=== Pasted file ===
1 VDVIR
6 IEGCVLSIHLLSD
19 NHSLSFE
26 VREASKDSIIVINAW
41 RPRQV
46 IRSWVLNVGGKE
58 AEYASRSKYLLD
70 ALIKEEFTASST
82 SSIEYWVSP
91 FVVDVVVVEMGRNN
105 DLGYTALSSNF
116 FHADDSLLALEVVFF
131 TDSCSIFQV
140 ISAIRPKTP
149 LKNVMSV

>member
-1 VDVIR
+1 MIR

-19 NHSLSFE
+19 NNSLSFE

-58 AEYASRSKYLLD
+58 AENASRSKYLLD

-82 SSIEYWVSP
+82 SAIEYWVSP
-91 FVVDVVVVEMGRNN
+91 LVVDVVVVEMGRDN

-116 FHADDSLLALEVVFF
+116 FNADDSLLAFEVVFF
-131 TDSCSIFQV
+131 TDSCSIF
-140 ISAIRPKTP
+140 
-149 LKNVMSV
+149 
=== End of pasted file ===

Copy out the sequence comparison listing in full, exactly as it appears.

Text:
1 VDVIR
6 IEGCVLSIHLLSD
19 NHSLSFE
26 VREASKDSIIVINAW
41 RPRQV
46 IRSWVLNVGGKE
58 AEYASRSKYLLD
70 ALIKEEFTASST
82 SSIEYWVSP
91 FVVDVVVVEMGRNN
105 DLGYTALSSNF
116 FHADDSLLALEVVFF
131 TDSCSIFQV
140 ISAIRPKTP
149 LKNVMSV

>member
-1 VDVIR
+1 MIR

-19 NHSLSFE
+19 NNSLSFE

-58 AEYASRSKYLLD
+58 AENASRSKYLLD

-82 SSIEYWVSP
+82 SAIEYWVSP
-91 FVVDVVVVEMGRNN
+91 LVVDVVVVEMGRDN

-116 FHADDSLLALEVVFF
+116 FNADDSLLAFEVVFF
-131 TDSCSIFQV
+131 TDSCSIF
-140 ISAIRPKTP
+140 
-149 LKNVMSV
+149 